Basking In Festive Glow
Ecommerce sales were up 28% during the first weekend of the festival season compared with the previous year, indicating a consumption uptick.
Grooming demand: Just as Google mobility index has become a marker of economic activity, big festival sales of online retailers Amazon and Flipkart are keenly watched for consumer appetite and, hence, are a proxy for consumption. Interestingly, personal care was the fastest growing segment, possibly driven by people returning to offices. The real picture of broader demand will, however, be known only when reports trickle in from physical stores in rural areas.
Competition is also heating up, with JioMart ramping up seller on-boarding and becoming a one-stop ecommerce platform. On cue, advertisers are raising ad spends that are expected to total ~₹30,000 crore ($3.7 billion), 15% more than 2021.
No Stage For New iPads
Top execs at Apple, Samsung, and Xiaomi may soon develop worry lines. The Indian government is nudging the tech giants to integrate their smartphones with its homegrown navigation system, NavIC, by January 2023. This could disrupt planned product launches and increase production costs.
What, now? Luckily, Apple is no stranger to such requests: It already supports navigation systems for Russia and China. Also, coming soon: made-in-India iPhones.
Low-key: According to Bloomberg, the company is going old school with press releases to launch its iPads and Macs instead of the rumoured October keynote event. Technical challenges are barring the release of its Pay Later feature. In some respite, Apple fanbois are opting for the Pro edition, which could raise its margins.
Bonus: Rihanna will finally take to the stage. We are talking about the 2023 Super Bowl Half-Time Show, where Apple has replaced long-time sponsor Pepsi as the new partner. Which begs the question. New album, when?
🎧 After much talk, Apple will finally assemble the latest iPhone 14 series in India. NYC has a case against former US Prez Donald Trump. What happened? The Signal Daily is available on Spotify, Apple Podcasts, Amazon Music, and Google Podcasts, or wherever you listen to your podcasts.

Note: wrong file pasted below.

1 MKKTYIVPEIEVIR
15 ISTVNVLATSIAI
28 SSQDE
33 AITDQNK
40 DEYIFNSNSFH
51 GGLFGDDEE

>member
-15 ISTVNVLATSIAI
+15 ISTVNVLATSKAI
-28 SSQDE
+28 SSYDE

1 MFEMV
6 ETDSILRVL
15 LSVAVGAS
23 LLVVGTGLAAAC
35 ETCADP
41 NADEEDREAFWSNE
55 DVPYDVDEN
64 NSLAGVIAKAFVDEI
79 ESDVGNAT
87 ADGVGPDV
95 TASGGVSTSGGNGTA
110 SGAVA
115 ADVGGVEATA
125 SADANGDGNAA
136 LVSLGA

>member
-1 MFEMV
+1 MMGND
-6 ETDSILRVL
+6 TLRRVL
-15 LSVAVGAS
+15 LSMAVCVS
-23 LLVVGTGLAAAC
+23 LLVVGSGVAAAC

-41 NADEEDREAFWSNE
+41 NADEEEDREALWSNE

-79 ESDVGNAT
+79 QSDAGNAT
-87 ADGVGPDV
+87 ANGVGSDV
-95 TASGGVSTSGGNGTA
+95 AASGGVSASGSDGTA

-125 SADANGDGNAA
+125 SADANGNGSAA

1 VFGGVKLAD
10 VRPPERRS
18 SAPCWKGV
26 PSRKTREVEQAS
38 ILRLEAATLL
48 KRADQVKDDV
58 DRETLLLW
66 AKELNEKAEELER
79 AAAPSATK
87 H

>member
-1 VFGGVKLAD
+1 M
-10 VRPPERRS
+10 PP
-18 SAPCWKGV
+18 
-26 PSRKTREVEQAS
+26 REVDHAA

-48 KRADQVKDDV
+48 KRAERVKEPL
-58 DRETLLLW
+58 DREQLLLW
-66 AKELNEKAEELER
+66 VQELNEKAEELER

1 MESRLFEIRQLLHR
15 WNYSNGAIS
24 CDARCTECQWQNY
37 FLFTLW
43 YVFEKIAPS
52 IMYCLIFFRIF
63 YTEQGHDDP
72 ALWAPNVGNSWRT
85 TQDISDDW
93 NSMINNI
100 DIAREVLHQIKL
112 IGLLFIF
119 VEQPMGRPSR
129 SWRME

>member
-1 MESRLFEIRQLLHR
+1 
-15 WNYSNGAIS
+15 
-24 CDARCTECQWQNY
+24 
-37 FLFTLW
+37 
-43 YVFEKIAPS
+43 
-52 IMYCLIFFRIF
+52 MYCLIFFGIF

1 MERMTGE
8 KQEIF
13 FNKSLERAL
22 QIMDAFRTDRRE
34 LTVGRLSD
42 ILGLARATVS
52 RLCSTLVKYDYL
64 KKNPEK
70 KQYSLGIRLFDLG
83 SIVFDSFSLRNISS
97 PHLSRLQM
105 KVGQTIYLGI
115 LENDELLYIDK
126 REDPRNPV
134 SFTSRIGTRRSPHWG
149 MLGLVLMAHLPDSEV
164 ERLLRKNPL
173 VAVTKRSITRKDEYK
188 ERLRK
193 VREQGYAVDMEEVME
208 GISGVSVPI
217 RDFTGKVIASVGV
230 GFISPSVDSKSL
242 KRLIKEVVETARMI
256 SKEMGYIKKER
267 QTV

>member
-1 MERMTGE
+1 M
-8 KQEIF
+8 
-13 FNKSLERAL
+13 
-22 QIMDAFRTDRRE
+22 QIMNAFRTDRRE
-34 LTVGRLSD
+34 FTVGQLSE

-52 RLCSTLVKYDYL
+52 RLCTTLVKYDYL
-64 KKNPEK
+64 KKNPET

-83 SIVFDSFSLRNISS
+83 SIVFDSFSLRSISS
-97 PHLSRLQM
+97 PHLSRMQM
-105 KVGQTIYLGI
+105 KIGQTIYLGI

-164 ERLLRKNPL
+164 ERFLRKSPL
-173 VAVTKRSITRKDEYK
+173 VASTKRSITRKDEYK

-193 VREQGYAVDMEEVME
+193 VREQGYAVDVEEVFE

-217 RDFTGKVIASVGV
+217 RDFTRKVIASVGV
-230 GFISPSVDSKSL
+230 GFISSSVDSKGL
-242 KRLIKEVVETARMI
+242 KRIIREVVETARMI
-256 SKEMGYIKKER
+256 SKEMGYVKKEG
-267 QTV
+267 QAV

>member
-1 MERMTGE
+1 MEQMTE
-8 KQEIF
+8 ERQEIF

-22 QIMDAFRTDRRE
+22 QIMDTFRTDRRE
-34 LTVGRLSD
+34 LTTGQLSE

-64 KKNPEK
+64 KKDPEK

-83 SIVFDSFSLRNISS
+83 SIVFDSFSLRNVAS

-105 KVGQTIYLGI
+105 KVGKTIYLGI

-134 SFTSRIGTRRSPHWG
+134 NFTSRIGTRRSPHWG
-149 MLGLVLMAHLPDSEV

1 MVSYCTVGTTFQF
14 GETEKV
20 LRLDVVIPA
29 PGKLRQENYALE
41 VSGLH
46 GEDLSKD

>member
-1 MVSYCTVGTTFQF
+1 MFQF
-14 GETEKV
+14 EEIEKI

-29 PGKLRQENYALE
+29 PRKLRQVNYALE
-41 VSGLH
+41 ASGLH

Exit: Unilever CEO Alan Jope will retire in 2023 after a five-year stint that was marked with hiccups, including a botched up acquisition attempt of a GSK arm.
Suit up: Consulting firms such as McKinsey, Boston Consulting Group, Ernst & Young, PricewaterhouseCoopers, and Deloitte plan to ramp up hiring via campus placements in India.
Receipts: Microblogging site Twitter informed the Karnataka High Court that 50%-60% of tweets the Centre asked to block were harmless. It was being asked to pull down accounts without warning users.
No-go: European telecom companies urged Big Tech to pitch in with network costs, bringing up the energy crisis and climate change goals. But Google thinks it's a bad idea.
Winter is here: Flag carrier Garuda Indonesia has filed for bankruptcy under Chapter 15 of US bankruptcy law.
Putin’s cover: Edward Snowden, arguably the world’s most famous whistleblower, is now a Russian citizen.
In the bag? E-grocer BigBasket will receive ~$200 million in an upcoming funding round, from a clutch of investors including Tata Digital. Its valuation could touch $3.5 billion.
Movie of the moment: ...James Cameron’s 2009 release, Avatar. The movie came, saw, and conquered. Disney is looking to collect $30 million in ticket sales globally from its re-release. The box office money is only a bonus since the director wanted to test the waters before it releases the long-delayed sequel. Nice try.
Cooped up no more: At least that's what a bunch of outdoor enthusiasts hope for. The Melbourne city council is urging its citizens to get out of their homes. Pop-up libraries across run-over stores and reading booths are being set up in the hope that people step out. It doesn't help that return to office remains an unpopular option across Australia. Baby steps.
Big (Expensive) Mac: McDonald’s Japan is raising its prices for the second time this year thanks to a weakening yen and the highest inflation in decades. The price of about 60% of McDonald’s products will go up by 10-30 yen ($0.07-$0.21) from September 30. This was after the yen slid to a 24-year-low, making imported ingredients more expensive.